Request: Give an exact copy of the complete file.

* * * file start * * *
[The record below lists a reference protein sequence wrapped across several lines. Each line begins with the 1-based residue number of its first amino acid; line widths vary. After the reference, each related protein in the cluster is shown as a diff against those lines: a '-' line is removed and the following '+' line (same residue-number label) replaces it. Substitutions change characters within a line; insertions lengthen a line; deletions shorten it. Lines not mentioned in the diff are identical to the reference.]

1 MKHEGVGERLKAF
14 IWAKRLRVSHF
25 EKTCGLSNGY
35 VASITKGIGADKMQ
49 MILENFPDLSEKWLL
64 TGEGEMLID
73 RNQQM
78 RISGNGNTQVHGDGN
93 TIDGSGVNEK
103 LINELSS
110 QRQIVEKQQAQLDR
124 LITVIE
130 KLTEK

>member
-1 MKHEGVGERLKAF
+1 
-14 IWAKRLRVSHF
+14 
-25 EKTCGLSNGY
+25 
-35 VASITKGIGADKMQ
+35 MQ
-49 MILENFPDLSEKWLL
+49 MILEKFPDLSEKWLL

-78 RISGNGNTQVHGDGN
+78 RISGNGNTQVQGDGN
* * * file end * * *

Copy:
[The record below lists a reference protein sequence wrapped across several lines. Each line begins with the 1-based residue number of its first amino acid; line widths vary. After the reference, each related protein in the cluster is shown as a diff against those lines: a '-' line is removed and the following '+' line (same residue-number label) replaces it. Substitutions change characters within a line; insertions lengthen a line; deletions shorten it. Lines not mentioned in the diff are identical to the reference.]

1 MKHEGVGERLKAF
14 IWAKRLRVSHF
25 EKTCGLSNGY
35 VASITKGIGADKMQ
49 MILENFPDLSEKWLL
64 TGEGEMLID
73 RNQQM
78 RISGNGNTQVHGDGN
93 TIDGSGVNEK
103 LINELSS
110 QRQIVEKQQAQLDR
124 LITVIE
130 KLTEK

>member
-1 MKHEGVGERLKAF
+1 
-14 IWAKRLRVSHF
+14 
-25 EKTCGLSNGY
+25 
-35 VASITKGIGADKMQ
+35 MQ
-49 MILENFPDLSEKWLL
+49 MILEKFPDLSEKWLL

-78 RISGNGNTQVHGDGN
+78 RISGNGNTQVQGDGN